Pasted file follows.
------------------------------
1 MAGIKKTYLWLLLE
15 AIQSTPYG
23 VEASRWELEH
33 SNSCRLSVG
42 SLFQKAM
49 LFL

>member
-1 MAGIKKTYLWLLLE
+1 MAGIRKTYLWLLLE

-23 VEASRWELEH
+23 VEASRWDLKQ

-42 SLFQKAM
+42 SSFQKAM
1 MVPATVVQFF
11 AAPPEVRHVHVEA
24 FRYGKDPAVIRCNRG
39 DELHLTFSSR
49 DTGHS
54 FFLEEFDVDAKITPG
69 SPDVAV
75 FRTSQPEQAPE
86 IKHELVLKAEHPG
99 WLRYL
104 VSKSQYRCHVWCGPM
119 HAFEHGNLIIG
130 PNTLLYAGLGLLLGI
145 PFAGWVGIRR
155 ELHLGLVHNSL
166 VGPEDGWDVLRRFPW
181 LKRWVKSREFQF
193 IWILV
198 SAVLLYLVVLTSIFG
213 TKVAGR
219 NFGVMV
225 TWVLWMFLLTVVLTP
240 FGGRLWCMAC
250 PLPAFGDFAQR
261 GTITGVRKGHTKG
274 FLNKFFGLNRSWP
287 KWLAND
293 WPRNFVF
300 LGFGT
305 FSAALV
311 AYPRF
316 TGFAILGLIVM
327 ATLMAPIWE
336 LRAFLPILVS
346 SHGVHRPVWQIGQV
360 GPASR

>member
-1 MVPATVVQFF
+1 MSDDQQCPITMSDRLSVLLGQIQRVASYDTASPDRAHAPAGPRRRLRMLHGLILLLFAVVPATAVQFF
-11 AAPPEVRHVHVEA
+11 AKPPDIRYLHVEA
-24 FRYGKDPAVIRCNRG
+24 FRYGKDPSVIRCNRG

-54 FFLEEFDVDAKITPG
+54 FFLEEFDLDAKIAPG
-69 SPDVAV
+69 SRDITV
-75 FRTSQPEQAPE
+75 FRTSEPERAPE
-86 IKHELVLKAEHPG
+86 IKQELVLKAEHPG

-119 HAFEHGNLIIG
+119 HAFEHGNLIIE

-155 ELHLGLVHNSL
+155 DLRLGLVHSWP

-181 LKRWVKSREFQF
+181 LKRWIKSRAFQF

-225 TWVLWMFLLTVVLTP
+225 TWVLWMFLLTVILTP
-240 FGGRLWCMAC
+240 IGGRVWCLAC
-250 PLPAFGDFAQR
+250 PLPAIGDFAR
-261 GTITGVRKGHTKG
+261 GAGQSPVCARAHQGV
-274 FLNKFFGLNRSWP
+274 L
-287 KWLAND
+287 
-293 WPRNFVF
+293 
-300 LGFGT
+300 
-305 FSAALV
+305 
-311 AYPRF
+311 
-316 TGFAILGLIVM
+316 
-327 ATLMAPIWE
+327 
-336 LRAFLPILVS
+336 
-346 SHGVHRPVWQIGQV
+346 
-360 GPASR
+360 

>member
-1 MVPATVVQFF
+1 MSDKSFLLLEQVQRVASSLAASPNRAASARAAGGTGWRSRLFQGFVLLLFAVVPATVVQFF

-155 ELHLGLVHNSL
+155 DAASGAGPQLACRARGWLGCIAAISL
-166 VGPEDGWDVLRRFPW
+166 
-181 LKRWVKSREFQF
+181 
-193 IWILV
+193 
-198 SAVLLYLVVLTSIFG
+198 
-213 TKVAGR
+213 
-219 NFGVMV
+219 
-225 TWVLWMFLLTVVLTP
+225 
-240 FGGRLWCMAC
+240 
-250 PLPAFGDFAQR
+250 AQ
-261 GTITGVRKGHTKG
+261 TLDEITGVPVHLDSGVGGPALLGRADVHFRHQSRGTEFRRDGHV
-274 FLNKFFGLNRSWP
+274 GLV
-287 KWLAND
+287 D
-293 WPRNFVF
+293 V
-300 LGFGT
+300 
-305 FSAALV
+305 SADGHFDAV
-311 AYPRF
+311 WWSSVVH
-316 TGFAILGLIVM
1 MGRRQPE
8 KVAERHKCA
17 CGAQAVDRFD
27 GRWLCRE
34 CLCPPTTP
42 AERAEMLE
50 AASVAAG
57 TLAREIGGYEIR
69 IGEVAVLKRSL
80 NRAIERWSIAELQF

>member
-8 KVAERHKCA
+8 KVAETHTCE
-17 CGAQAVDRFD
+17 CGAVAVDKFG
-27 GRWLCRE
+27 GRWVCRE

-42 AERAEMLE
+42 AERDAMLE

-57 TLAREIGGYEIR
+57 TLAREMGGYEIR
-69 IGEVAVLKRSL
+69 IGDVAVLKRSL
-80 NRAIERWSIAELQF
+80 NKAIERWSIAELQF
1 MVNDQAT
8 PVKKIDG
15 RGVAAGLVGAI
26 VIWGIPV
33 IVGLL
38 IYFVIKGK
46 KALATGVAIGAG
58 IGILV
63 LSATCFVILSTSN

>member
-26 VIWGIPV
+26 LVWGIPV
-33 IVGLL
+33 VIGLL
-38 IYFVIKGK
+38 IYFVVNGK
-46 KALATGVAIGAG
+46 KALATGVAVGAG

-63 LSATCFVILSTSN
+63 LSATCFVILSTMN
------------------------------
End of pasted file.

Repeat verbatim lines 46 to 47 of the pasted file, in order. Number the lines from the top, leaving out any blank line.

327 ATLMAPIWE
336 LRAFLPILVS